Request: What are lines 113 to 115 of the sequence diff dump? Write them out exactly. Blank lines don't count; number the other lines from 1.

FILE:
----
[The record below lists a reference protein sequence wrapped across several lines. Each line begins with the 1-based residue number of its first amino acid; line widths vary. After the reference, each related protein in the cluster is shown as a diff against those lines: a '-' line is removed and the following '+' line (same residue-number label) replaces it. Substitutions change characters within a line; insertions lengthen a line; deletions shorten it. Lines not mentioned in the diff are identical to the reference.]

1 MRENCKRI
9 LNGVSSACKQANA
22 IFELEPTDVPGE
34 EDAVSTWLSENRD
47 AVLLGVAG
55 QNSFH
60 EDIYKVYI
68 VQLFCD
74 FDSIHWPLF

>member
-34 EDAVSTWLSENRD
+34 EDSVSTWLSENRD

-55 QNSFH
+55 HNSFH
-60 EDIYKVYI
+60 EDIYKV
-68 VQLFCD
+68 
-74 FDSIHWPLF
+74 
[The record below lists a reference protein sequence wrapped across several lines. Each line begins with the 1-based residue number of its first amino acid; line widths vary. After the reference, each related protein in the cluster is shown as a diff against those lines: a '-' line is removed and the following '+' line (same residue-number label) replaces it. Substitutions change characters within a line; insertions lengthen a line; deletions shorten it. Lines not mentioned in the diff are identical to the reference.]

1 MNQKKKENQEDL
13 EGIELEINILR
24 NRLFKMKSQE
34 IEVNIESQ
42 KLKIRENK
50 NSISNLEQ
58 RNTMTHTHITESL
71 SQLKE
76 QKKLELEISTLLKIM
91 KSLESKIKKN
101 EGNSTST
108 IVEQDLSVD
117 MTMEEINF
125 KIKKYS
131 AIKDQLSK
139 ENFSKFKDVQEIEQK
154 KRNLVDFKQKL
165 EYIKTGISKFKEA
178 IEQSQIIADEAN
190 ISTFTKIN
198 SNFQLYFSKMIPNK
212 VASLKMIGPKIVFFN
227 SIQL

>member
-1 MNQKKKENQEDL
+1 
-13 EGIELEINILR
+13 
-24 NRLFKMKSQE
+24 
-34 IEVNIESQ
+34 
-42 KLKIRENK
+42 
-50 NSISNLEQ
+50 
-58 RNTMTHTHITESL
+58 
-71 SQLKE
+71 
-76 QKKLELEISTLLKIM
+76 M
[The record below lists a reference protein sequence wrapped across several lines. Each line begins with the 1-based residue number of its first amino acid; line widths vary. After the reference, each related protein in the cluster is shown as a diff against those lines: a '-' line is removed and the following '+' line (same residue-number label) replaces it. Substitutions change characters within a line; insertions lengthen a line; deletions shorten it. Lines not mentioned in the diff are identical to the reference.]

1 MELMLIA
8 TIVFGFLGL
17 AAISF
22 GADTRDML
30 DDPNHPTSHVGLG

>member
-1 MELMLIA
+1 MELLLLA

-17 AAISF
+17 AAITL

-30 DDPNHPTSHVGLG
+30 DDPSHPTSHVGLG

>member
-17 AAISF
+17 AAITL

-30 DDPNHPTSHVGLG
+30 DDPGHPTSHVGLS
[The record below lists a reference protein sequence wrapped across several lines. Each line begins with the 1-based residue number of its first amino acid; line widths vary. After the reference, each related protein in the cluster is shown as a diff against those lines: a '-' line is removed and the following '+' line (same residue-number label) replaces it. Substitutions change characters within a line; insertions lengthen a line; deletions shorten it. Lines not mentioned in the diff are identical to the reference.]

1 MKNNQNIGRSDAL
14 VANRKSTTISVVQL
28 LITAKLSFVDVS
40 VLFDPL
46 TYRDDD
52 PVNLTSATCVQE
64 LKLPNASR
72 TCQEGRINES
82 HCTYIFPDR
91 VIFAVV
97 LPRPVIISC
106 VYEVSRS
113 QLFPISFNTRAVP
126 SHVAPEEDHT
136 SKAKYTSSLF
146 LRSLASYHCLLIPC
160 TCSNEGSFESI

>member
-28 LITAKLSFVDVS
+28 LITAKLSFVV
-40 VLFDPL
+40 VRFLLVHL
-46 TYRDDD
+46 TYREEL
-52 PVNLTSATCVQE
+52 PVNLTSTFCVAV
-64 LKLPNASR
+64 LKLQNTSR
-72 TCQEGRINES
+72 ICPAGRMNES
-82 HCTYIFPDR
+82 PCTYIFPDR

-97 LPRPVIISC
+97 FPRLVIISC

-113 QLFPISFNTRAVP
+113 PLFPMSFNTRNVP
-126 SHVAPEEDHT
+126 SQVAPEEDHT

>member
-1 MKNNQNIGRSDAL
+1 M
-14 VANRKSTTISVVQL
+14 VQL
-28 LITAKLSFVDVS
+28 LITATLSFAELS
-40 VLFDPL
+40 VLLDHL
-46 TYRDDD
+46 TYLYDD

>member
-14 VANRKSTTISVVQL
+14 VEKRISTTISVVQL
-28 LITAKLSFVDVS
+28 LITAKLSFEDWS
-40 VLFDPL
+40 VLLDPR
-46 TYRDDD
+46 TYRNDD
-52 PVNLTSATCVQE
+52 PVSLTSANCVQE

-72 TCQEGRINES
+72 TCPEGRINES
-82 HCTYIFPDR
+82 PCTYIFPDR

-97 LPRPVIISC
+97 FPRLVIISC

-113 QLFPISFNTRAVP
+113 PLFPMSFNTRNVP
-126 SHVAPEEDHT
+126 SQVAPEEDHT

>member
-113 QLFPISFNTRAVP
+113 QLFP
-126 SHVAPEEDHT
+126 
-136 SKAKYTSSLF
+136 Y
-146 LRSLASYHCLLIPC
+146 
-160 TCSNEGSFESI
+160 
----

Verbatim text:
+72 ICPAGRMNES
-82 HCTYIFPDR
+82 PCTYIFPDR